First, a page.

As each day passes and technology advances, we see that more cars are becoming something called connected vehicles. The connected car itself is already a reality. We see many of us enjoy a wireless phone connection where we can seamlessly make calls from the driver's seat, listen to our latest playlists on various applications, and even ask our car to perform simple tasks such as calling somebody or even reading a text message. But as time will move on there will be more features that are vehicles become connected. Here are five ways that our vehicles are becoming more connected themselves.
For many years drivers have been faced with tough decisions when it comes to choosing either a petrol or diesel model. Each has its own benefits in terms of performance, economy and how much you pay at the pumps; but in recent years we’ve seen diesel drivers being punished because of their carbon dioxide emissions. While it’s great for the environment that the powers that be are looking to reduce emissions by forcing manufacturers to develop more environmentally-friendly vehicles, diesel drivers and transport managers have been feeling the effects in their bank accounts. There have already been a number of increases in terms of taxation and potential penalties, and there have even been talks about many diesel cars dropping in value over the next few years affecting drivers when it comes to selling their existing models.
Technology is a strange sector where so many radical new inventions come along all tipped to be “the next big thing.” Whether it’s a smartphone, a laptop or some kind of witchcraft-controlled device that lets you switch all the lights in your home on without moving from your sofa; we’ve seen some incredible innovations and plenty of fairly poor ones too.
A few years ago, the introduction of electric and hybrid cars was a much-promising, greener alternative to petrol-run vehicles. But, that was about it. The technologies used a decade ago did not allow investors to decide to invest in electric vehicles for their fleet because thy did not offer the conveniences and functionalities that their petrol peers provide.
For any business, it is all about the costs, and maintaining a fleet of vehicles can certainly make those costs skyrocket when not looked after carefully. The issue many businesses find, or even fleet managers responsible for the vehicles and policies in place, is that driving the vehicles is technically out of your control. All any company can do is place their trust in the employee who drives the fleet van or car. However, more businesses are looking at the beneficial uses of telematics in their fleets.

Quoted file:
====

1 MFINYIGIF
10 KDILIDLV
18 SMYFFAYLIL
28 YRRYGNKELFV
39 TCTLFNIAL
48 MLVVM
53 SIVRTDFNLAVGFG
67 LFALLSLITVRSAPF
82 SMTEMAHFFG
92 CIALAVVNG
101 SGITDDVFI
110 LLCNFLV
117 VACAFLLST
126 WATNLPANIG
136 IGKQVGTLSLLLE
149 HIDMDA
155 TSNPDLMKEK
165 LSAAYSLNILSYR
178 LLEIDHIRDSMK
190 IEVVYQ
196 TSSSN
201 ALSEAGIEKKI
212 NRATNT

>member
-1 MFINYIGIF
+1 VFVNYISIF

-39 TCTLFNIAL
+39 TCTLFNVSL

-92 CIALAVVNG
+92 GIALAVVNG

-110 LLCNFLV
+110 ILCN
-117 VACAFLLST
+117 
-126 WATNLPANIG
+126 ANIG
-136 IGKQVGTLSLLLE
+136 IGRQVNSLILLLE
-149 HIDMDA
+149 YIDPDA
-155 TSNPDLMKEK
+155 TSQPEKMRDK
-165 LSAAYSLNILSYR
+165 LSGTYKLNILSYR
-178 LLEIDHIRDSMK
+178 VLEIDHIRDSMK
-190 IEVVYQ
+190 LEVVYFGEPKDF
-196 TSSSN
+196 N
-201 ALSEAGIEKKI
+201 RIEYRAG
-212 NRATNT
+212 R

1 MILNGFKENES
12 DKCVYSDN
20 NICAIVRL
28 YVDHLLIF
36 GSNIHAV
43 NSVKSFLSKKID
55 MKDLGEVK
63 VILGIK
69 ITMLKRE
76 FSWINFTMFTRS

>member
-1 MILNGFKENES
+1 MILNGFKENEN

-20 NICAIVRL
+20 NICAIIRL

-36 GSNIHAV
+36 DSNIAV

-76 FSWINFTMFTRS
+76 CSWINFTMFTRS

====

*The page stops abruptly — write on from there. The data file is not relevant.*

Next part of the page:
Over the years we’ve seen all kinds of different forms of technology developed to aid drivers going about their daily duties. Some have certainly worked and saved drivers hours in terms of time they would’ve spent in motorway queues, while others haven’t worked quite so effectively. One thing that has been developed in recent years that has without a doubt benefited drivers and fleet managers alike, however, is telematics. Designed to provide instant feedback to managers back at the depot and drivers out on the road, telematics systems utilise all kinds of different forms of data to give accurate, real-time information that can then be used to inform decisions further along the route and for the fleet of drivers as a whole.
A car that can drive itself? It certainly could be a flagship visionary for many company fleets as you begin to tally up exactly how much a human driver costs your business each year. The salary, the expenses, and not to mention those unforeseen costs like speeding fines, etc. However, it is fast becoming a reality as more manufacturers look at the option of driverless technology and how it can be implemented into vehicles that we could see on the road in the UK. Which is why we thought it might be worth sharing some more information on these autonomous vehicles. A little background and history and even some suggestions on how it could help your business moving forward.
Has GPS Vehicle Tracking taken a huge step to kicking off the I.O.T revolution? Have a read of our latest piece from our Operations Director - Scott Chesworth
Back in March we launched our new and improved settings window, with the addition of a ‘Vehicle Monitoring’ function, allowing the user to receive on screen alerts by exception. It is our mission here at RAM to continually strive to make our system even better for you, as well as ensure we keep on top of the latest advances in technology. June marks the release of our latest new features, the ‘General Settings’ window and the ‘Reporting Dashboard’.
With the onslaught of economic gloom we’ve had thrust upon us recently, it would be unthrifty of us to pay over the odds for any service or commodity that neither provided us with a return on investment or provided no benefit in some shape or form to us personally. Emotional shopping habits can lead us into craving things that we may not need but lust for nonetheless. More and more so, we are looking to tighten the purse strings and make the most of our money.
- Apple’s iOS 11 Don’t Disturb While Driving Mode – Safety First
- Diesel vs. Petrol vs. Electric for my fleet - what's best?
- How can vehicle tracking reduce fuel costs?
- How can vehicle tracking help customer service?
- 5 ways that vehicles are becoming more connected
- How can businesses reduce out of office vehicle mileage?
- Understanding what "out of office" mileage means
- How can vehicle tracking improve driver productivity?
- How can vehicle tracking protect against theft?
- The future of diesel vehicles